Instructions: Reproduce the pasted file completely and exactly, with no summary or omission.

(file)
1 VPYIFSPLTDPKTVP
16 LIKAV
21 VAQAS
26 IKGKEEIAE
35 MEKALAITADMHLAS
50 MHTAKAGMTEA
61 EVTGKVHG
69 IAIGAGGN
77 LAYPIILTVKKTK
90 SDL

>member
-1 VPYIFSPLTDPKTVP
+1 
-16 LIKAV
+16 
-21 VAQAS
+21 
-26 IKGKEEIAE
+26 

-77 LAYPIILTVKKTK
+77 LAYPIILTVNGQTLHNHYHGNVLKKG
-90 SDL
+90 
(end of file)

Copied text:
1 VPYIFSPLTDPKTVP
16 LIKAV
21 VAQAS
26 IKGKEEIAE
35 MEKALAITADMHLAS
50 MHTAKAGMTEA
61 EVTGKVHG
69 IAIGAGGN
77 LAYPIILTVKKTK
90 SDL

>member
-1 VPYIFSPLTDPKTVP
+1 
-16 LIKAV
+16 
-21 VAQAS
+21 
-26 IKGKEEIAE
+26 

-77 LAYPIILTVKKTK
+77 LAYPIILTVNGQTLHNHYHGNVLKKG
-90 SDL
+90 